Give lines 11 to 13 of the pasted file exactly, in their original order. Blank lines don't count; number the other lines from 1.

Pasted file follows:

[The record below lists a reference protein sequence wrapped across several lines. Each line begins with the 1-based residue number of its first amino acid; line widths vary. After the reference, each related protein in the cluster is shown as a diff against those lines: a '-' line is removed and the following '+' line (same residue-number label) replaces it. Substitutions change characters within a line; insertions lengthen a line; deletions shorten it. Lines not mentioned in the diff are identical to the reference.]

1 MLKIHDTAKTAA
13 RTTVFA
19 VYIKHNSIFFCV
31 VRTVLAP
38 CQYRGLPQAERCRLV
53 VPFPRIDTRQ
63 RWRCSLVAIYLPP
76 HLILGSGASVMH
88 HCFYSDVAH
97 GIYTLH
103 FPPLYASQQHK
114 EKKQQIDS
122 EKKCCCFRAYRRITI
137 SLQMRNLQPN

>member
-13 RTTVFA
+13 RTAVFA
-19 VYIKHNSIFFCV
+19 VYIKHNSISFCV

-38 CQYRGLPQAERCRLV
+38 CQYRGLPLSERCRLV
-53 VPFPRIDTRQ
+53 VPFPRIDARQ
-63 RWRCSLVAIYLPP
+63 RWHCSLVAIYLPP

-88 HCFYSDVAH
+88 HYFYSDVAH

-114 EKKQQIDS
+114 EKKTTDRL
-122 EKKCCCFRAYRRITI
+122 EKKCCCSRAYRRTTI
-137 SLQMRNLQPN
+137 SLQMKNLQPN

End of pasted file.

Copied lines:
97 GIYTLH
103 FPPLYASQQHK
114 EKKQQIDS